The dimensioning of nominal conductor cross-sections to obtain the current rating in relation to the load in uninterrupted operation is a very complex matter.
When selecting, dimensioning and using cables according to their intended purpose, various influencing factors must be taken into account in calculating the nominal conductor cross-section. These are generally normative provisions for the installation types, individual usage conditions, and operating states at the installation site.
As a manufacturer of cables and other system-relevant products, for reasons of insurance law, LAPP is not permitted to interpret the diverse and customer-specific requirements. Accredited planning agencies must be involved here to confirm acceptance of the installation on the basis of official documents.
Nevertheless, with this guide, we would like to support you by assisting in the safe use of our products.
The basis for calculating current loads and cross-sections of cables is the international standard IEC 60364-5-52 (International Electrotechnical Commission). This standard deals with “Selection and erection of electrical equipment – wiring systems”.
In Europe, this standard has been transposed into harmonization document HD 60364-5-52, Electrical Installations of Buildings.
In Germany, the original text of the HD has been adopted in DIN VDE 0100-520. In addition, national amendments not included in the original version of the HD have been added.
The permissible current ratings and installation types were later combined in DIN VDE 0298-4. This therefore represents a mixture of national and international directives for Germany.
For power distribution cables with a nominal voltage of 0.6/1 kV (e.g. NYY), DIN VDE 0276-603 is the normative basis for calculating the current rating and the corresponding nominal conductor cross-section.
This standard is based on European harmonization document HD 603 or the IEC 60287 series.
Environmental influences and reduction factors
NOTE: The ambient temperature must always be below the conductor temperature, otherwise there is no heat exchange.
- The operating temperature is the maximum permissible temperature at the conductor in uninterrupted operation (specified in the data sheet).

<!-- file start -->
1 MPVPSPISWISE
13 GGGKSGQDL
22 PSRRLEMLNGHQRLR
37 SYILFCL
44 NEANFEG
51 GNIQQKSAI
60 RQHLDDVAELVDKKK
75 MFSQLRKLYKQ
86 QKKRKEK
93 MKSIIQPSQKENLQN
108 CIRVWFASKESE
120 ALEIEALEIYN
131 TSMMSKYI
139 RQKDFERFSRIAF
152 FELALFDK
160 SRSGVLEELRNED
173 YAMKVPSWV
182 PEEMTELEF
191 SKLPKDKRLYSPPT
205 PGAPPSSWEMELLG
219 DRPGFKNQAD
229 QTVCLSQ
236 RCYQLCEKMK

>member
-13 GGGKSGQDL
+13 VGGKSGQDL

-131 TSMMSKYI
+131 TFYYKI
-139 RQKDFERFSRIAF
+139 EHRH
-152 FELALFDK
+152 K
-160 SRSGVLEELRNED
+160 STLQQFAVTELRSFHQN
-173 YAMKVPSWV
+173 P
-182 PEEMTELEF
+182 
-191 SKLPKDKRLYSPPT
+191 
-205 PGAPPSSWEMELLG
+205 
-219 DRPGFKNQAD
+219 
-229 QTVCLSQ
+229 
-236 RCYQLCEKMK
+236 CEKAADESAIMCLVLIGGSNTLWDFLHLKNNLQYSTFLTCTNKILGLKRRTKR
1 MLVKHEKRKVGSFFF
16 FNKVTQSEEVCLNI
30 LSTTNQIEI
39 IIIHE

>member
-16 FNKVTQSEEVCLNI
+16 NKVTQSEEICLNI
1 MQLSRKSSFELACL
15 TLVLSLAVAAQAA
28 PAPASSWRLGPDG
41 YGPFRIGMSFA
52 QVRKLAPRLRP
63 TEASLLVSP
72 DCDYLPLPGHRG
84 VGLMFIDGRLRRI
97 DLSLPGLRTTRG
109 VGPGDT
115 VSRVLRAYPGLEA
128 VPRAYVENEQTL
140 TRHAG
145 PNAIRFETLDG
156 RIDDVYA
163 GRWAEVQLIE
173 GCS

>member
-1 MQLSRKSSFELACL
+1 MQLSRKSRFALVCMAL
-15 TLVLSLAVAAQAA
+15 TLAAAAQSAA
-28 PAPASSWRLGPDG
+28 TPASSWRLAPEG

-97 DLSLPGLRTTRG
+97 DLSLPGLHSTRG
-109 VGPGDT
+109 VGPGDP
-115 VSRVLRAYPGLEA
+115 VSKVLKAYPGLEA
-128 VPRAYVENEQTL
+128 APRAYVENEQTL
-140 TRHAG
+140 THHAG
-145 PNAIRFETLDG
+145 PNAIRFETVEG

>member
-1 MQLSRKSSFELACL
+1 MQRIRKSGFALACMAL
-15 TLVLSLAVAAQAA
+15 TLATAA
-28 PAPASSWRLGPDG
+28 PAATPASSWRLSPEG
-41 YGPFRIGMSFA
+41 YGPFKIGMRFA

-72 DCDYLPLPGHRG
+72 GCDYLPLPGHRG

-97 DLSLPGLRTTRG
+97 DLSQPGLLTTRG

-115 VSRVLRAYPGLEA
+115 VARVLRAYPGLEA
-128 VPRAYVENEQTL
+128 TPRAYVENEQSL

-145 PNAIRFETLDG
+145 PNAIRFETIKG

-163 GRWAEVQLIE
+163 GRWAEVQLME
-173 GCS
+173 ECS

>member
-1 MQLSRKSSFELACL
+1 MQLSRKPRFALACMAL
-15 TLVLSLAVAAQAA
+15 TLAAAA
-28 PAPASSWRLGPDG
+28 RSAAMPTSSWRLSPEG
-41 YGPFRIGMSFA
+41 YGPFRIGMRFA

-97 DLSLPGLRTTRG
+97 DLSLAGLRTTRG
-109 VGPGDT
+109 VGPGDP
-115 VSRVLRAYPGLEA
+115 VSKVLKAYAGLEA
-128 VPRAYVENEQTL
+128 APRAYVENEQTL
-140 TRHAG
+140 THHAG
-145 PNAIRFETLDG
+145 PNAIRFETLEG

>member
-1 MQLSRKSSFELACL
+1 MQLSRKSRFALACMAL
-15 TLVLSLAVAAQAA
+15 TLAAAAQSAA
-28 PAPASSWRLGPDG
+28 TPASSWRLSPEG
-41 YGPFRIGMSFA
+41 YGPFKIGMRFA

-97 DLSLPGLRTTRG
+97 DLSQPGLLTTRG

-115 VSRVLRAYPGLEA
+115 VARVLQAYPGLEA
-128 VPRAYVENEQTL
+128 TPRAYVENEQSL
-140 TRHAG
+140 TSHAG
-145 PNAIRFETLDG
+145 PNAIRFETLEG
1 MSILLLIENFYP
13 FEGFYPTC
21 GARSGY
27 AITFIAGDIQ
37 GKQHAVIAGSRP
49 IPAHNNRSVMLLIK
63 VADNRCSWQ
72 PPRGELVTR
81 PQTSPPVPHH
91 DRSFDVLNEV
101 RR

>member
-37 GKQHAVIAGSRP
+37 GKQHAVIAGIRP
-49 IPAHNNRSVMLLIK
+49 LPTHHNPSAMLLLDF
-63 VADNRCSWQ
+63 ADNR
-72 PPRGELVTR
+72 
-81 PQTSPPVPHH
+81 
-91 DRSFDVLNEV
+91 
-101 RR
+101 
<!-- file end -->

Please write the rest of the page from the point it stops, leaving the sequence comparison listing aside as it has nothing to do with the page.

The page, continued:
- The ambient temperature is the temperature of the surrounding medium. The base load capacity for installation in air is an ambient temperature of +30°C
- Overcrowding of cables and circuits
- Number of loaded conductors
- Insulating compound
- Voltage class
- Ambient temperature differing from +30°C
- Coil cords
Example cross-section calculation
When determining a suitable nominal conductor cross-section, taking reduction factors into account, the operating current of the plant is taken as the starting point for calculation. You divide the operating current by the respective reduction factors. The result represents a fictitious current load, with which you select the next higher value in the table of basic current loads and thus arrive at an approximate nominal cable cross-section.
ÖLFLEX CLASSIC 110 (conductor temperature for permanent installation: 80°C)
- Installation type selected: permanent installation
- Operating current: 10 A
- Number of conductors under load: 3
- Number of cables in installation pipe: 3 (Table 12-6 factor 0.70)
- Differing ambient temperature: 40°C (Tabelle 12-2 factor 0.89)
10 Ampere ÷ 0.70 ÷ 0.89 = 16.1 Ampere (fictive)
According to Table 12-1 (DIN VDE 0298-4 Table 11), this value of 16.1 Ampere (with 18 Ampere in the table) would result in a nominal cross-section of 1.5 mm2
For a given cross-section, the reduction factors must be multiplied by the current rating of the nominal cross-section according to Table 12-1 (DIN VDE 0298-4 Table 11).
NOTE: If single-conductor, touching or bundled cables are overcrowded on surfaces, an additional reduction factor must be used before applying the reduction factors. DIN VDE 0298-4 Table 10